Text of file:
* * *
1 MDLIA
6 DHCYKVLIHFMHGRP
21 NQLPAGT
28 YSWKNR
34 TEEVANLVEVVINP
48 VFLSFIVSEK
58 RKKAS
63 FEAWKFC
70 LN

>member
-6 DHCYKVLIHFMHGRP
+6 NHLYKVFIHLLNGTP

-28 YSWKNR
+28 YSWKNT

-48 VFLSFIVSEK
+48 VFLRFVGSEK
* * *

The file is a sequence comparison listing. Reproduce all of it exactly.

1 MDLIA
6 DHCYKVLIHFMHGRP
21 NQLPAGT
28 YSWKNR
34 TEEVANLVEVVINP
48 VFLSFIVSEK
58 RKKAS
63 FEAWKFC
70 LN

>member
-6 DHCYKVLIHFMHGRP
+6 NHLYKVFIHLLNGTP

-28 YSWKNR
+28 YSWKNT

-48 VFLSFIVSEK
+48 VFLRFVGSEK